By Jesse Kornbluth
Published: Nov 18, 2012
You’d like to know which of the new hot books you should read, or if the top-grossing new movie is worth it, or what the cool kids are listening to?
Sorry. You’re in the wrong place.
But if I wanted this site to be big and me to be rich, I know how to do that.
It’s as simple as adjusting my standards.
“James Patterson’s new thriller --- you won’t be able to put it down.”
“’Walking Dead Season 3’ --- the DVD is so real you’ll lock the doors.”
“Taylor Swift --- she’s all grown up now, and these songs prove it.”
And I could review porn (yes, Amazon sells it) or the new Trojan vibrator (ditto).
But Head Butler operates on the Steve Jobs principle. Steve Jobs didn’t particularly care what consumers wanted. His genius was knowing what he wanted. And then making you want it.
So I didn’t launch HeadButler.com to ride the waves of pop culture. I started it precisely because ever since the rise of literacy in the mid-19th century, the audience for culture has steadily grown --- and the quality of culture has steadily fallen. People laugh when I say this, but I’d put money on it: by 2020, we will see women going topless on network TV.
No writer posting four times a week is going to reverse the trend --- and this writer isn’t even trying to do that.
I’m playing a different game.
You think you read reviews here? You don’t. These pieces are advocacy. I read this book/ saw this movie/ listened to this music because I hoped to love it, and I did, and I want you to consider falling in love with it too.
Sometimes what I love is old, and from the backlist. When I write about that stuff, I think of some lines from George Orwell’s 1984:
From somewhere at the bottom of a passage the smell of roasting coffee --- real coffee, not Victory Coffee --- came floating out into the street. Winston paused involuntarily. For perhaps two seconds he was back in the half-forgotten world of his childhood….
I feel equally useful when I tell you about something new that deserves praise and attention but hasn’t had enough exposure. It’s a shallow pleasure, I know, but it gives me a kick to help you be the first on your block to have something the others will discover months from now, if ever. Blake Mills. Jess Walter. Krishna Das.
And, finally, it pleases me to steer you away from a Sony stereo that is scandalously bad and toward a Yamaha system that should deliver quality sound for years.
Steve Jobs avoided focus groups. He learned what he needed to know from Apple’s sales figures and the stock price. I’m of his view. I learn what I need to know from the Amazon sales report I get each morning.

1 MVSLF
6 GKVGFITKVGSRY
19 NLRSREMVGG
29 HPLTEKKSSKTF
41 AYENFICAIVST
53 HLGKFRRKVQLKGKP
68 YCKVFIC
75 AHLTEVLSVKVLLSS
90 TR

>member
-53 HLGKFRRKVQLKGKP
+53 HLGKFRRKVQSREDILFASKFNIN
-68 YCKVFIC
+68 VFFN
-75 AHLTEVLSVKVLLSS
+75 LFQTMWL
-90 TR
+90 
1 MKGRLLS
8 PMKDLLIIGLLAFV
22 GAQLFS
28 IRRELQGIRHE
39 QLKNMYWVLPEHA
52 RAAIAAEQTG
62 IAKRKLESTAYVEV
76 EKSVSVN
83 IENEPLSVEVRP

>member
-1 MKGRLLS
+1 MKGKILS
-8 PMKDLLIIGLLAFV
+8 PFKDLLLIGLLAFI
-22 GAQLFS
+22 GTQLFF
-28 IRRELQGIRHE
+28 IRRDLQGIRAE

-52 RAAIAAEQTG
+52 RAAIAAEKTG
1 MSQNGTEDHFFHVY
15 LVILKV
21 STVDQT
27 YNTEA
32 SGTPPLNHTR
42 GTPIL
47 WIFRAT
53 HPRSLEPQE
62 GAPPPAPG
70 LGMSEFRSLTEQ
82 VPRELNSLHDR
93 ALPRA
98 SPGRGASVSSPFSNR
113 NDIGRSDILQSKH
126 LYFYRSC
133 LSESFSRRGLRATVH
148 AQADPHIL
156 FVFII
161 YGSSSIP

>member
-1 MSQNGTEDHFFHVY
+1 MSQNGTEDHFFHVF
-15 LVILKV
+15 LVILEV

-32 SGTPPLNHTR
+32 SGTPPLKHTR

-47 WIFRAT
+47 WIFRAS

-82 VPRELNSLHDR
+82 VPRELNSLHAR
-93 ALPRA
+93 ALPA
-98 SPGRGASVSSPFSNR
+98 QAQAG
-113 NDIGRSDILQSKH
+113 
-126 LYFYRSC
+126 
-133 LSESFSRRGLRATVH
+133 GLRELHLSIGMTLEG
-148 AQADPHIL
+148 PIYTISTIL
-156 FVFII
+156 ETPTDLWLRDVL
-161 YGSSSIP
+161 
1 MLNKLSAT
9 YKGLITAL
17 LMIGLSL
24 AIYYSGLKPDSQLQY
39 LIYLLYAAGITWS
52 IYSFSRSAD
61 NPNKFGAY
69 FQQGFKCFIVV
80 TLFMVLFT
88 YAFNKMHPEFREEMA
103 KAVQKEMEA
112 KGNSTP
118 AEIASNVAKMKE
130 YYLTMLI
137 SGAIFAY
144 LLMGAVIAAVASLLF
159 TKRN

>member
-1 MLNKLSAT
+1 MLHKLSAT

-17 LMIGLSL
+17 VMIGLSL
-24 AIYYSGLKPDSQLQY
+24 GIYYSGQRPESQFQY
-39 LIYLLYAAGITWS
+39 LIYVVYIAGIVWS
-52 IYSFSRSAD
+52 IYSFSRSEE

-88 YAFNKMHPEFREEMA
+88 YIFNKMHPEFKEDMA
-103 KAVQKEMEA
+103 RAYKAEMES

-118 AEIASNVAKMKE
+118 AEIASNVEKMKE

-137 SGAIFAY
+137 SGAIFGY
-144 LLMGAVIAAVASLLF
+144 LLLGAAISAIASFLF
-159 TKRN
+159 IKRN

I’ve said it before. Let me hammer it home again: It pleases me greatly when you click through to Amazon and buy anything (and, yes, I get a commission not just on the thing I’m writing about, but on every single thing --- that includes refrigerators and computers and cribs --- you buy during that session). But Amazon commissions are not the reason I do Head Butler. And they’re not why I always look at the previous day’s sales figures.
I look at sales reports to get a sense of your taste, so I don’t waste your time.
You love books, so I showcase books two or three days a week.
You’re not big on owning DVDs, so I look for films that can be instantly streamed.
And you’re not crazy about music --- or, perhaps, you prefer to get it from iTunes.
I accept this. But I want to fight you, just this once, on a band I love. And it's not some cutting edge culture. Alabama Shakes is a mainstream success. And not just in America. They’re on a world tour that’s a study in global conquest --- just read this piece in an English newspaper.
I know I just raved about Alabama Shakes. A dozen readers wrote me to say they’d seen the band in concert, and….wow. And a handful of you clicked-to-buy.
It’s 72 cents to my kid’s school fund each time one of you buys Alabama Shakes --- no big deal.
It’s a considerable loss of potential joy, I submit, each time one of you turns away without watching the videos and reading my argument on the band’s behalf --- and that is a big deal.
I don’t do this often, but I’m doing it now. Maybe you missed my piece on Alabama Shakes. Or read it in haste. Or didn't watch a video.
Maybe, if you give them a fair hearing, you'll hear what I hear. And better: feel some version of what I feel.
Because when Brittany Howard sings
Bless my heart/ Bless my soul/ Didn't think I'd make it/ To 22 years old/ There must be someone/ Up above/ Saying 'Come on, Brittany/ You've got to come on up/ You've got to hoooooooold on…'
… maybe you’ll be so jazzed you can hardly wait two days --- or 30 seconds --- for Alabama Shakes to be yours.